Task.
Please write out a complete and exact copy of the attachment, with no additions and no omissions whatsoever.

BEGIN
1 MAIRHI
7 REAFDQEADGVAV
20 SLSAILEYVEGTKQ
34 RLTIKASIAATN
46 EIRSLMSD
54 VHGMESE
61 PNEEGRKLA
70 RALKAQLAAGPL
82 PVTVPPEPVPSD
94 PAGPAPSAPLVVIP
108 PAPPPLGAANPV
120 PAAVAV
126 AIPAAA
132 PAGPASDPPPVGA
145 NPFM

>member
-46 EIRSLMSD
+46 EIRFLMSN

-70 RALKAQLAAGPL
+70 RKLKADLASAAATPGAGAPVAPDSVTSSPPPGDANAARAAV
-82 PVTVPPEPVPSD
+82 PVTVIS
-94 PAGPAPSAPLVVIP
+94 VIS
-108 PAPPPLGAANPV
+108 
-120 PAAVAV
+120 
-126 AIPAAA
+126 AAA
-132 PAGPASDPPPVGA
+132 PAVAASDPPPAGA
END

1 MAIRHI
7 REAFDQEADGVAV
20 SLSAILEYVEGTKQ
34 RLTIKASIAATN
46 EIRSLMSD
54 VHGMESE
61 PNEEGRKLA
70 RALKAQLAAGPL
82 PVTVPPEPVPSD
94 PAGPAPSAPLVVIP
108 PAPPPLGAANPV
120 PAAVAV
126 AIPAAA
132 PAGPASDPPPVGA
145 NPFM

>member
-46 EIRSLMSD
+46 EIRFLMSN

-70 RALKAQLAAGPL
+70 RKLKADLASAAATPGAGAPVAPDSVTSSPPPGDANAARAAV
-82 PVTVPPEPVPSD
+82 PVTVIS
-94 PAGPAPSAPLVVIP
+94 VIS
-108 PAPPPLGAANPV
+108 
-120 PAAVAV
+120 
-126 AIPAAA
+126 AAA
-132 PAGPASDPPPVGA
+132 PAVAASDPPPAGA